Bullying is nothing new — It's been around since the dawn of time in one form or another. But today's bullies have access to technology that provides them with a new platform for harassment. Both in-person and online bullying can have significant emotional impacts on children and teens.

As a parent, it can be difficult to know when it's time to step in. Monitoring kid's online access is harder than ever before — Between texting, social media, online gaming and more, there are dozens of online platforms our children may spend time on. It's important for parents to stay involved in our kid's online activity and be on the look out for cyberbullying and other risks.

What is cyberbullying?

Cyberbullying is the use of technology to harass, threaten, embarrass or target another person. Cyberbullying is especially prominent among children and teens, and can lead to exclusion, withdrawal, depression and emotional trauma.

Sometimes it's easy to know your child is experiencing cyberbullying, if you notice or your child confides in you that a peer is sending mean, harsh or cruel messages through social media or another online platform. But in most cases, it's more difficult to spot cyberbullying, and your child may be too embarrassed or confused to share this with you.

Recent studies attempting to determine cyberbullying rates have discovered that about one in four teens report being a victim of cyberbullying, while about one in six teens admit to using a digital platform to bully someone in the past.

What are the warning signs of cyberbullying?

Cyberbullying can make kids and teens feel embarrassed and misunderstood, and many children experiencing cyberbullying will hesitate to tell a parent or teacher about the harassment. They may feel threatened by their bully and think the abuse will only get worse if they tell, or they may be ashamed of being a cyberbullying victim. It's important for parents to keep an eye on their child's internet activity and stay tuned in to their child's feelings and emotions in order to detect cyberbullying.

Signs of cyberbullying vary, but may include:

  • Secrecy around internet activities, like switching tabs or closing the browser when a parent approaches, or preferring to use their devices in another room from parents and family
  • Being visibly upset or uncomfortable during or after using their phone or digital device
  • Acting nervous, anxious or jumpy about new text messages or notifications on a phone or device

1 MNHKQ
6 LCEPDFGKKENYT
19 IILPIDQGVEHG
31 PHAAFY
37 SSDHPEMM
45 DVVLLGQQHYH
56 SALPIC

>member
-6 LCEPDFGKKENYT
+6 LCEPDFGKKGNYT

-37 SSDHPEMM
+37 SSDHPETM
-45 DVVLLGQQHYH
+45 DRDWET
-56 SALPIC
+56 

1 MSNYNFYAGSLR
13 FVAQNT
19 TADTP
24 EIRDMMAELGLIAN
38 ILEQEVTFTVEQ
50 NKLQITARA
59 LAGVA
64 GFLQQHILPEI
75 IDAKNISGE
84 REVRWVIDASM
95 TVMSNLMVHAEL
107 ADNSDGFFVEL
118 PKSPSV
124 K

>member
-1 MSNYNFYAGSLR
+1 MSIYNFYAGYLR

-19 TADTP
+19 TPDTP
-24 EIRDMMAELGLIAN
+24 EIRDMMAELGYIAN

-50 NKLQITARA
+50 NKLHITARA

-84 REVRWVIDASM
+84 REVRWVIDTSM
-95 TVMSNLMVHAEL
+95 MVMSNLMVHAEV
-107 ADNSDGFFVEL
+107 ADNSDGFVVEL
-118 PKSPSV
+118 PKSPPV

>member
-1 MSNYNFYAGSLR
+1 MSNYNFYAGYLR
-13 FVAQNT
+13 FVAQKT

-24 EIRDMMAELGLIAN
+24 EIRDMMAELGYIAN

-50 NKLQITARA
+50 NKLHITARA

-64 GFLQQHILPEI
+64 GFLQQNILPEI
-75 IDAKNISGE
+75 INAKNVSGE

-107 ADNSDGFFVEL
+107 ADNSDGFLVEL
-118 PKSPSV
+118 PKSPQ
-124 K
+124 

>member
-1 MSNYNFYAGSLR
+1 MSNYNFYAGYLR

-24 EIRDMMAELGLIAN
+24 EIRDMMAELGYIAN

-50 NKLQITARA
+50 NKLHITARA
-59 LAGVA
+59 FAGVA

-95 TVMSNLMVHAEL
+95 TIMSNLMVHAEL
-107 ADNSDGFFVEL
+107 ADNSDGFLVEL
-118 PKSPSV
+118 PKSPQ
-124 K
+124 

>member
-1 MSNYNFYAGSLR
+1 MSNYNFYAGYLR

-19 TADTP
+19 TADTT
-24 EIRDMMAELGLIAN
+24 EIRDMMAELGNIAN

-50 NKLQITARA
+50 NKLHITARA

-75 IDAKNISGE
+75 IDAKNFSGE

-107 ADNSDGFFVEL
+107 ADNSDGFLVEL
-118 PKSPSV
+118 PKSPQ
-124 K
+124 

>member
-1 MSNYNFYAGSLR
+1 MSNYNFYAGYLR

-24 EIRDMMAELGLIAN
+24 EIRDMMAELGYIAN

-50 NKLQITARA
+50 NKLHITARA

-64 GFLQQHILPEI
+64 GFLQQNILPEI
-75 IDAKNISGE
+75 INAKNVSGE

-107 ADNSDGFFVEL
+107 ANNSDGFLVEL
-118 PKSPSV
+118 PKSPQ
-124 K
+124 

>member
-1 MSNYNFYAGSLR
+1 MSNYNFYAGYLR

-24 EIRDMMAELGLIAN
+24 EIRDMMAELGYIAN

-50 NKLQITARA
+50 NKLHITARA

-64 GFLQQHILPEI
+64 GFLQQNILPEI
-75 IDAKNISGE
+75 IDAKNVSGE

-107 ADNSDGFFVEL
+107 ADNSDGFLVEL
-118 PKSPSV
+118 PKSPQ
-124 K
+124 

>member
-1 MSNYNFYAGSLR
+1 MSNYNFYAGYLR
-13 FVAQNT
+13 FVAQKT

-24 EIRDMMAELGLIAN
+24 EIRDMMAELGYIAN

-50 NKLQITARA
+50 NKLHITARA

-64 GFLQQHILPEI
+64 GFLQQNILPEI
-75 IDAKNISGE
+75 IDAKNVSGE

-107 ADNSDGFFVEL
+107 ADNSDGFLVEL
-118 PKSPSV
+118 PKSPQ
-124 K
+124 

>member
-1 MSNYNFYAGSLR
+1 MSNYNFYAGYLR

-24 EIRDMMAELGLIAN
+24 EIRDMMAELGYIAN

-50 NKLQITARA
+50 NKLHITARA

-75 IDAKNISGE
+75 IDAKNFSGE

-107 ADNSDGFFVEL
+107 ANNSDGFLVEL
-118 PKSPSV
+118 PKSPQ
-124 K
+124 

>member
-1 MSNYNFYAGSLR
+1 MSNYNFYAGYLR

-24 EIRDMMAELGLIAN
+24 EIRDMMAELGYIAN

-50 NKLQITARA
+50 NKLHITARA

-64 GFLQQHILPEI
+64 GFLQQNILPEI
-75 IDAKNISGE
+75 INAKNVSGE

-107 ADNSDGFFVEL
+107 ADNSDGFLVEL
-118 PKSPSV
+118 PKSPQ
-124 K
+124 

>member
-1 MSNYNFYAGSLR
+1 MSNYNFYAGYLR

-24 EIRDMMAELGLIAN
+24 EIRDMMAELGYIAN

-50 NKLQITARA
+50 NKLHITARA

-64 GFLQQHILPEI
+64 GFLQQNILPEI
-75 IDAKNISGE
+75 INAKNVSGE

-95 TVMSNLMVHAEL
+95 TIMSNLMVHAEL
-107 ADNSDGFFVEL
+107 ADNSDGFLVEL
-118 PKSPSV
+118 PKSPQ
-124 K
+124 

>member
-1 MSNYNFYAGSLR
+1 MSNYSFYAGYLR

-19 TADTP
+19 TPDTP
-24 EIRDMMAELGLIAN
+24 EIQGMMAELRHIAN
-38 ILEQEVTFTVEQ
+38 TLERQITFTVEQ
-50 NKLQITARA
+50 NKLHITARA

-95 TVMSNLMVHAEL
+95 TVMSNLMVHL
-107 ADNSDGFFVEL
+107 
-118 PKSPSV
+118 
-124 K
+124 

• Withdrawing from family gatherings, friends, and activities the child or teen used to enjoy, like after-school activities or sports teams
  • Changes in mood, behavior, sleep or appetite
  • Acting angry or defensive when asked about online activity, or refusing to allow a parent to see the teen's phone or digital device

What are the effects of cyberbullying?

The rise of cyberbullying has exposed kids and teens to a 24-hour cycle of opportunities to bully or be bullied. Rather than just worrying about bullying at school, on the bus or in after-school activities, now there's no escape - children can be cyberbullied at home, in their rooms, or anywhere they have access to their phones or computers.

Bullying and cyberbullying can have severe negative consequences for both the victims and the bullies. Long-term or frequent bullying is linked to higher stress levels, anxiety and depression. In some tragic cases, victims of cyberbullying have committed suicide.

What should I do if my child is being cyberbullied?

If your child confides in you or you discover that they're being cyberbullied, it's important to offer comfort and support. Don't scold your child for their online activities or for not coming to you sooner — Instead, reassure your child that you're on their side and you're here to help. Remind your child or teen that bullying is common, and they're not alone.

Take action. Talk to your child about how they'd like to proceed and make a plan that makes both of you comfortable. If the bully is a student at your child's school, talk to a teacher, the principle or a school nurse about the situation so they'll be aware. Many schools and youth organizations have a protocol for responding to cyberbullying, so ask about these policies when you report the harassment.

Talk to your child about strategies for avoiding cyberbullying online and in real life. While the internet is pervasive and it can be difficult to avoid someone completely, there are digital safeguards you may be able to enact like blocking the bully's phone number, removing them from social networks and joining different online gaming communities.

Remind your child that bullying is wrong, and encourage them to report incidents to you and to help and support friends and peers who may be experiencing cyberbullying.

If you are concerned about your child's mental health, learn more about our Adolescent Behavioral Health Services